Big Money’s Conquest of Democratic Party

As Hillary Clinton finally clinches the Democratic nomination, the big question facing Democrats is: are they now the party of big money and elite special interests or will the Sanders’ revolt live on and grow, write Bill Moyers and Michael Winship.

By Bill Moyers and Michael Winship

Return with us now to the saga of Debbie Wasserman Schultz and the soul of the Democratic Party. First, a quick recap: Rep. Wasserman Schultz, D-Florida, chair of the Democratic National Committee, also has been an advocate for the payday loan industry. The website Think Progress even described her as the “top Democratic ally” of “predatory payday lenders.” You know — the bottom-feeding bloodsuckers of the working poor. Yes, them.

Low-income workers living from paycheck to paycheck, especially women and minorities, are the payday lenders’ prime targets — easy pickings because they’re often desperate. Twelve million Americans reportedly borrow nearly $50 billion a year through payday loans, at rates that can soar above 300 percent, sometimes even beyond 500 percent.

Former Secretary of State Hillary Clinton confronts Sen. Bernie Sanders in Democratic presidential debate on Jan. 17, 2016.

Former Secretary of State Hillary Clinton confronts Sen. Bernie Sanders in Democratic presidential debate on Jan. 17, 2016.

Bethany McLean at The Atlantic recently reported that the government’s Consumer Financial Protection Bureau (CFPB) studied millions of payday loans and found that “67 percent went to borrowers with seven or more transactions a year and that a majority of those borrowers paid more in fees than the amount of their initial loan.”

Yet when the CFPB was drawing up new rules to make it harder for payday predators to feast on the poor, Rep. Wasserman Schultz co-sponsored a bill to delay those new rules by two years. How, you ask, could the head of the party’s national committee embrace such an appalling exploitation of working people?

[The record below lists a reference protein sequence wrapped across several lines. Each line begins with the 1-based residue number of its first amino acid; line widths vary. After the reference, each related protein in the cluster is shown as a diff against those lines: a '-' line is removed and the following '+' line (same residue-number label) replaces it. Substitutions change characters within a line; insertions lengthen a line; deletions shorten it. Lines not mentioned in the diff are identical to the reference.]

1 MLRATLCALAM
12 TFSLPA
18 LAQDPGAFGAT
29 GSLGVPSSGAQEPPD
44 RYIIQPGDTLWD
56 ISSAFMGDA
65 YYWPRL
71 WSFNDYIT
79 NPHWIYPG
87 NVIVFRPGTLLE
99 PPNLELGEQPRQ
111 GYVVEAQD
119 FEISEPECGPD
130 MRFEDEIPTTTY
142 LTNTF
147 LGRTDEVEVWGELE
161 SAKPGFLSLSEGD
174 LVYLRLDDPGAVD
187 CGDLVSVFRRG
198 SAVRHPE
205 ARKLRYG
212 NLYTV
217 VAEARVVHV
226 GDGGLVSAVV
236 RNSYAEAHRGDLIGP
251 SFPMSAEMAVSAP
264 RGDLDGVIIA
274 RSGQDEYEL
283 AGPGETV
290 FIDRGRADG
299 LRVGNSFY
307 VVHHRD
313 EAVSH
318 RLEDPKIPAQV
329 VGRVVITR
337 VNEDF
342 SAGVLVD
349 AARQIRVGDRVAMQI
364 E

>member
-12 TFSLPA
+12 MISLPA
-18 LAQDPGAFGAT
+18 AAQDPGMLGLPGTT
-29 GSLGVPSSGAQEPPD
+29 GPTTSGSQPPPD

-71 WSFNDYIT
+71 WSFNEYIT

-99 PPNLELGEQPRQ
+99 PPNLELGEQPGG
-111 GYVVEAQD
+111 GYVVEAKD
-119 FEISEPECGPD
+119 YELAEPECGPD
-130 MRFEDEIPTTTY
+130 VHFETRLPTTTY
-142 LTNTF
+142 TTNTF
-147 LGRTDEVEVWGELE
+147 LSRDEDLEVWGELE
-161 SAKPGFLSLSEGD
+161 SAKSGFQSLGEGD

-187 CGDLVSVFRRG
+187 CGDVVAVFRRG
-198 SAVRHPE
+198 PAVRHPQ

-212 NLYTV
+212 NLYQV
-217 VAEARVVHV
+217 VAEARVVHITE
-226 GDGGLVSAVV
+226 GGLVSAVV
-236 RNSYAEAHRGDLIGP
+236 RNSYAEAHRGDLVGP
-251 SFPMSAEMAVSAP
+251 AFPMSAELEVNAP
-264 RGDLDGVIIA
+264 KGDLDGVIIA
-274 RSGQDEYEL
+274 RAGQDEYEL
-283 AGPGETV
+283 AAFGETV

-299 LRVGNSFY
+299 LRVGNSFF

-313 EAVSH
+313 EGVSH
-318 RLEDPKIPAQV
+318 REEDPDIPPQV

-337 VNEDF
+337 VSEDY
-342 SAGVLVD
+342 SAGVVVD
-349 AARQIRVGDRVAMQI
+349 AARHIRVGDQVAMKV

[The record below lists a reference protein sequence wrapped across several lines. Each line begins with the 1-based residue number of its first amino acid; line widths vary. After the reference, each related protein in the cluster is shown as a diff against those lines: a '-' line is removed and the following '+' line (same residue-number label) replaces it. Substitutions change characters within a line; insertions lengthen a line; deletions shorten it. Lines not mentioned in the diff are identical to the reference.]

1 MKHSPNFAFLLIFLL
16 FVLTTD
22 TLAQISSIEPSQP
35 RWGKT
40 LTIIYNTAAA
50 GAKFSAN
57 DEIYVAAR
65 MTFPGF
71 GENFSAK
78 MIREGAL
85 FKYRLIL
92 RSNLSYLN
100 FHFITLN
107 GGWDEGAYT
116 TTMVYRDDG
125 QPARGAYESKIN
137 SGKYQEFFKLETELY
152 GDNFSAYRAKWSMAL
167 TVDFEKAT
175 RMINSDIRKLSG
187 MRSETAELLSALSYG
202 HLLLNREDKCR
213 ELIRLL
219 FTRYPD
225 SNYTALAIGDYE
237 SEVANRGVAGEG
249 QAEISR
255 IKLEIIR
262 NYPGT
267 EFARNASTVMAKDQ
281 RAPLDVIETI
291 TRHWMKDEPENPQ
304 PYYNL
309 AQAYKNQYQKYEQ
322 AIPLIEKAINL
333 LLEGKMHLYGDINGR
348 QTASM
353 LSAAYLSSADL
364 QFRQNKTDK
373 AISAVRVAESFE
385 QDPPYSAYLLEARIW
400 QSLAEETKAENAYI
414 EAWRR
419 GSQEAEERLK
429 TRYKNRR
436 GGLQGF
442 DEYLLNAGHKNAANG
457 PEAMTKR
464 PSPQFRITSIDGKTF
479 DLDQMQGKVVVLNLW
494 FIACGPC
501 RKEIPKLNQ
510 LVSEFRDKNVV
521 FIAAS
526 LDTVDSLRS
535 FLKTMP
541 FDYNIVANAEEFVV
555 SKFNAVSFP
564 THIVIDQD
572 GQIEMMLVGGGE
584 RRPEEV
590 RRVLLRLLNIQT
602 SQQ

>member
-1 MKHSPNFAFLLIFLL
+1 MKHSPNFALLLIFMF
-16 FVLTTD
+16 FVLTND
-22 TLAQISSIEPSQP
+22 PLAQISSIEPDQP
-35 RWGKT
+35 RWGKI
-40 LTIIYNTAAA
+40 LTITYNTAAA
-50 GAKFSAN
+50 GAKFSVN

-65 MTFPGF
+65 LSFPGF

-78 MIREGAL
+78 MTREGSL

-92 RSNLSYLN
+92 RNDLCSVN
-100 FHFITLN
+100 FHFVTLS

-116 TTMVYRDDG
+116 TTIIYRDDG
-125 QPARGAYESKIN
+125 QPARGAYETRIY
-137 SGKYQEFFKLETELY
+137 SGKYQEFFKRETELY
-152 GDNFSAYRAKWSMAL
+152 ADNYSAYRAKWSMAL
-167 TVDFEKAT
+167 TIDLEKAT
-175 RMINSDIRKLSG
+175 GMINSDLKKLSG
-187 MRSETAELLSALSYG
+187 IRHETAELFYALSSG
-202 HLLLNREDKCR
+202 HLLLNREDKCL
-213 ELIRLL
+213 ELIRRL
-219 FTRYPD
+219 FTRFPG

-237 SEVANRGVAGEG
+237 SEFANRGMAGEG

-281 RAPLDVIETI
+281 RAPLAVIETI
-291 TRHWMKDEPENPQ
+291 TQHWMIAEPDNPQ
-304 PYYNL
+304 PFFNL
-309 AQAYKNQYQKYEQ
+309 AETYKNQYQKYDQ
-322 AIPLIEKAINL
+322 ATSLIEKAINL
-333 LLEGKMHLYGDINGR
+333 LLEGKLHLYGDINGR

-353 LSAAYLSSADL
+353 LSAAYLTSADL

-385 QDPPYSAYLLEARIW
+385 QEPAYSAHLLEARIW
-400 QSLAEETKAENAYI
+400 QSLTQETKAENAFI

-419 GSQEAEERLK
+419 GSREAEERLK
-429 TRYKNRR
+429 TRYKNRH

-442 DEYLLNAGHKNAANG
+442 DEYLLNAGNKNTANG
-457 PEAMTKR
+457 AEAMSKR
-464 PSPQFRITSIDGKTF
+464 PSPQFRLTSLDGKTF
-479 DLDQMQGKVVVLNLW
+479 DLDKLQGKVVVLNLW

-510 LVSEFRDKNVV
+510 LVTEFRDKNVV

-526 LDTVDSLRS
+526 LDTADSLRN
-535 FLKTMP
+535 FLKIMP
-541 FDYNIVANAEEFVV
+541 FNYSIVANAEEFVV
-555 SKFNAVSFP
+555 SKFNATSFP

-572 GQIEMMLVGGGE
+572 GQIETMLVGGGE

Just follow the money. Last year, the payday loan industry spent $3.5 million lobbying; and as we wrote two weeks ago, in Wasserman Schultz’s home state, since 2009, payday lenders have bought protection from Democrats and Republicans alike by contributing $2.5 million or so to candidates from both parties, including her. That’s how “Representative” Wasserman Schultz, among others, wound up representing the predators instead of the poor.

That position became a major issue in her campaign for reelection to the House this year — she has a primary opponent for the first time since she entered Congress — and was even threatening the prospect of her continuing as DNC chair and presiding over the Democratic National Convention next month in Philadelphia. More than 40,000 have signed a petition calling for her removal from that post.

She had become a symbol of the failure of Democratic elites to understand that there is an uprising in the land. Millions of Americans are rebelling against the leadership of both parties. They are fed up with inside-the-Beltway politicians who pay only lip service to the deep needs of everyday people and the country; fed up with incumbents who ask for their votes, are given them in good faith, and then return to Washington to do the bidding of the donor class and its lobbyists.

The GOP Revolt

Donald Trump gets it. He has roiled and humiliated and conquered an out-of-touch Republican establishment in Washington that also ignored the popular uprising against corporate domination and crony capitalism, and now GOP titans such as Senate Majority Leader Mitch McConnell and Speaker of the House Paul Ryan, spear carriers for Big Money, are being hauled around the talk-show circuit in Trump’s tumbrel, eating crow and swearing fealty to the misogynistic, bigoted and pathologically lying brute who bestrides their party.

Republican presidential candidate Donald Trump in an MSNBC interview.

Republican presidential candidate Donald Trump in an MSNBC interview.

Democratic insiders like Wasserman Schultz, however, continued to whistle past the graveyard, believing that the well-funded and well-connected Clinton machine — and general fear of a Trump regime — were enough to carry them to victory in November, despite the grass-roots disgust with a party that reeks of rot from the top.

Once the champions of people who came home from work with hands dirty from toil and sweat, too many establishment Democrats went over to the dark side, taking up the cause of the well-manicured executives (think: Goldman Sachs) who write the checks and the mercenaries who deliver them (for a substantial cut, of course).

The lust for loot, which now defines the Democratic establishment, became pronounced in the Bill Clinton years, when the Clinton-friendly Democratic Leadership Council (DLC) abandoned its liberal roots and embraced “market-based solutions” that led to deregulation, tax breaks, and subsidies for the 1 percent. Seeking to fill coffers emptied by the loss of support from a declining labor movement, Democrats rushed into the arms of big business and crony capitalists.

Another case in point (and, alas, there are many): the Democratic governor of Connecticut, Dan Malloy, who seems to treat his state’s corporate residents far better than the 1 in 10 of his citizens who live at or below the poverty line.

The Rich Get Richer